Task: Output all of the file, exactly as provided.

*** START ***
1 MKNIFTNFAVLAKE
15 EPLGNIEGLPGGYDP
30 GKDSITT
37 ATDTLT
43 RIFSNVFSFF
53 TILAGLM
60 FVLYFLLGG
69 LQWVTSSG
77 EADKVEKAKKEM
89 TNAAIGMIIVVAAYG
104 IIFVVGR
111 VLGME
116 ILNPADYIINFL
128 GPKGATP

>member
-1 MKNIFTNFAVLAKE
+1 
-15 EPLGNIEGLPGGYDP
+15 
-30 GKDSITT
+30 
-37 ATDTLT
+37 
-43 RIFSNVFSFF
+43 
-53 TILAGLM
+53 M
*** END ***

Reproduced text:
1 MKNIFTNFAVLAKE
15 EPLGNIEGLPGGYDP
30 GKDSITT
37 ATDTLT
43 RIFSNVFSFF
53 TILAGLM
60 FVLYFLLGG
69 LQWVTSSG
77 EADKVEKAKKEM
89 TNAAIGMIIVVAAYG
104 IIFVVGR
111 VLGME
116 ILNPADYIINFL
128 GPKGATP

>member
-1 MKNIFTNFAVLAKE
+1 
-15 EPLGNIEGLPGGYDP
+15 
-30 GKDSITT
+30 
-37 ATDTLT
+37 
-43 RIFSNVFSFF
+43 
-53 TILAGLM
+53 M